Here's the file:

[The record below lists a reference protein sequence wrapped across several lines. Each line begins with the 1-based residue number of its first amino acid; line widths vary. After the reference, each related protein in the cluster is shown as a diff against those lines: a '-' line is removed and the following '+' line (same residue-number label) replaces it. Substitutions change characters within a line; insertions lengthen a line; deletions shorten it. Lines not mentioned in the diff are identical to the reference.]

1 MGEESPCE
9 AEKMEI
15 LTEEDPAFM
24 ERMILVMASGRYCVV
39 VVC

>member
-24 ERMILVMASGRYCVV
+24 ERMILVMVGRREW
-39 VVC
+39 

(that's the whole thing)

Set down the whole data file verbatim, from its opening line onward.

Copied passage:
[The record below lists a reference protein sequence wrapped across several lines. Each line begins with the 1-based residue number of its first amino acid; line widths vary. After the reference, each related protein in the cluster is shown as a diff against those lines: a '-' line is removed and the following '+' line (same residue-number label) replaces it. Substitutions change characters within a line; insertions lengthen a line; deletions shorten it. Lines not mentioned in the diff are identical to the reference.]

1 MGEESPCE
9 AEKMEI
15 LTEEDPAFM
24 ERMILVMASGRYCVV
39 VVC

>member
-24 ERMILVMASGRYCVV
+24 ERMILVMVGRREW
-39 VVC
+39 